[i] Referred to here as the Democratic Karen Buddhist Army – Kyaw Htet (DKBA-KH) to differentiate between the Democratic Karen Benevolent Army (DKBA) which signed the Nationwide Ceasefire Agreement on 15 October 2015.

[ii] U Thuzana, or the Myaing Gyi Ngu Sayadaw, was the patron of the original Democratic Karen Buddhist Army (DKBA) when it split from the Karen National Union in December 1994.

CONTESTING TERRITORIES

The need for a balanced approach

uwsa-marchWith the conclusion of the Union Peace Conference-21st Century Panglong on 3 September 2015, it became even clearer that the path towards peace and a general union is problematic. While the conference was generally lauded as bringing all stakeholders closer together, it has further highlighted the many serious issues the government faces in creating a Federal Union that everyone can accept.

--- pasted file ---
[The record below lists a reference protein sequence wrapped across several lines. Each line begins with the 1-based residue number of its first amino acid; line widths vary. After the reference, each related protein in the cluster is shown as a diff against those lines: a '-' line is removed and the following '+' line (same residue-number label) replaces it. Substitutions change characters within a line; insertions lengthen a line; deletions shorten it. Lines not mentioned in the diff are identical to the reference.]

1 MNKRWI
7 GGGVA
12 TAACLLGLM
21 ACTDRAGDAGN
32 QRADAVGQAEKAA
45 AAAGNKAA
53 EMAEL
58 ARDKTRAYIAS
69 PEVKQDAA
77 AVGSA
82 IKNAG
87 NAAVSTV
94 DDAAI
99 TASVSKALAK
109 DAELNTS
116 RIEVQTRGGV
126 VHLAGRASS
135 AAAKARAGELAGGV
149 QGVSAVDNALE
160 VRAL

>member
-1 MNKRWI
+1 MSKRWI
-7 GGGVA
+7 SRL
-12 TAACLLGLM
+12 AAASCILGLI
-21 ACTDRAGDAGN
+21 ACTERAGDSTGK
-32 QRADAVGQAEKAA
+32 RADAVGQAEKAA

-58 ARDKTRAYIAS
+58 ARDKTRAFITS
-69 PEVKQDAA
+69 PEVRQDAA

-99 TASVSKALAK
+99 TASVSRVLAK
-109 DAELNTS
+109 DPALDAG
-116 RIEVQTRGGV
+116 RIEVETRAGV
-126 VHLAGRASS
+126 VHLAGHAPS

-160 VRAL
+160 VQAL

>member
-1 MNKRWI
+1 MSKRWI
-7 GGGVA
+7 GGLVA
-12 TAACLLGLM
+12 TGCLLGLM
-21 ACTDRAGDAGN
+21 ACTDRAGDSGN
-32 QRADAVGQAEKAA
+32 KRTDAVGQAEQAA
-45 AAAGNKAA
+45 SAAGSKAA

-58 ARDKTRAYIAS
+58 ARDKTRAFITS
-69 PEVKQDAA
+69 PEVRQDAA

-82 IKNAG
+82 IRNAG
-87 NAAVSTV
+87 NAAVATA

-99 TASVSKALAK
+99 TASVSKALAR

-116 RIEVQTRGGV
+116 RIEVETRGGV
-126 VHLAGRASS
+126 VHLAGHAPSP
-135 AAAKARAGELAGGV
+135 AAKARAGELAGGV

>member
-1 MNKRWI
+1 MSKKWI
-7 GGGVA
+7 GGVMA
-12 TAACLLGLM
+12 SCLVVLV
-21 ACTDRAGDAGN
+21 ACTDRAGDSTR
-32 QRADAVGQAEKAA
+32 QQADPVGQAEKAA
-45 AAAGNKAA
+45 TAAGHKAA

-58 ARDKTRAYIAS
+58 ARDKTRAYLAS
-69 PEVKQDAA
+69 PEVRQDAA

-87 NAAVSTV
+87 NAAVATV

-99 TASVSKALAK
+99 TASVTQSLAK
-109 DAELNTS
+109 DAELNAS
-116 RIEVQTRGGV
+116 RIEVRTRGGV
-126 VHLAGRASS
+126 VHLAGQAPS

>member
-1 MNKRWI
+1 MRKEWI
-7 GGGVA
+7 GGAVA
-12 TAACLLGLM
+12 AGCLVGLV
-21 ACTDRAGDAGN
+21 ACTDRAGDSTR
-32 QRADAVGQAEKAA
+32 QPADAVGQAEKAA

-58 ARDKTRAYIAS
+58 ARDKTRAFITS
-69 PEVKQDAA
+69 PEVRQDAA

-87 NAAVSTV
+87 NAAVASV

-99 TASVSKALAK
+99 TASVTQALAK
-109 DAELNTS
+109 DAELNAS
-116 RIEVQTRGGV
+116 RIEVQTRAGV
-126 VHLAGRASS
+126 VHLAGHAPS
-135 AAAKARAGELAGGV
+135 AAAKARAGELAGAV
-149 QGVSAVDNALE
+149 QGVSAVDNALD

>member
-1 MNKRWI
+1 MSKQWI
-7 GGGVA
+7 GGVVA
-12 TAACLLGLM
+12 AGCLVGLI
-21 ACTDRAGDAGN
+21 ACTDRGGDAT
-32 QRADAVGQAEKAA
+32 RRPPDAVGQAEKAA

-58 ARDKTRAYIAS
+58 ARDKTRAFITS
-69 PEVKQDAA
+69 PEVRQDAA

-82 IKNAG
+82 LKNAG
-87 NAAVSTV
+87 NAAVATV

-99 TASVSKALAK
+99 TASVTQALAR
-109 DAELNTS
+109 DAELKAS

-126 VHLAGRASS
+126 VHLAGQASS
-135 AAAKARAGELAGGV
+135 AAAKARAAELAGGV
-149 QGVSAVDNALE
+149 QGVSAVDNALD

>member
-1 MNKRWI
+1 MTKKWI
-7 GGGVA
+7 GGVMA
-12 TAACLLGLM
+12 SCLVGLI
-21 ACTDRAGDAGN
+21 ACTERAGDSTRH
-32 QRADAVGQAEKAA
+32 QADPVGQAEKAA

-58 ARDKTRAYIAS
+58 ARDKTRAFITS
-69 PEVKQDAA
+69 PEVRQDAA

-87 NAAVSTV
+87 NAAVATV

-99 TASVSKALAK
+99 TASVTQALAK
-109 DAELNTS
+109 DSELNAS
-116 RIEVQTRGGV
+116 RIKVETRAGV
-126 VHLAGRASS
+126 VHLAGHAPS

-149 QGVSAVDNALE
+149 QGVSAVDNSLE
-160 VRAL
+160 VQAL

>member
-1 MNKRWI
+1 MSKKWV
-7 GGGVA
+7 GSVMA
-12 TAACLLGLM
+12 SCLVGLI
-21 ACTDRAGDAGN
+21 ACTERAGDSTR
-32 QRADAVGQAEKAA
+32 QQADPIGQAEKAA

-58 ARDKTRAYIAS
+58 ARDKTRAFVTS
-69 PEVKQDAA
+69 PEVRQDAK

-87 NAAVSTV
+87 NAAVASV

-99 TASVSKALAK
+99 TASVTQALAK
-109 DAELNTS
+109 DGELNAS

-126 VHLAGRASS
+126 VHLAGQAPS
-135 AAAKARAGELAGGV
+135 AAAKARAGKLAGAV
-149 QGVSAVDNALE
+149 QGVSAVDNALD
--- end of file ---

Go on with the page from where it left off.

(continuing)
Myanmar lists 135 ethnic groups including eight major groups – the majority Burman, Shan, Karen, Chin, Karenni, Rakhine, Mon, and Kachin. With the exception of the Burman, all major groups are recognised as having state level recognition. After the failure of the government to fully institute promises made at Panglong in 1947 and in the 1948 constitution (See EBO Background Paper No.3/2016 – The 21st Century Panglong Conference) a federalism movement sprang up in 1961.

The Federalism movement saw Aung San’s promise of ‘If a Bamar receives one kyat, you will also receive one kyat.’ as the basis of equality for every ethnic group and as such it was seen by ethnic leaders that a Burman, or Bamar, state was necessary to bring true equality to the Union. Although the federalism movement was crushed in 1962 by Ne Win, who feared that calls for federalism meant secession from the Union, ethnic leaders still see federalism envisioned through Panglong as the way forward.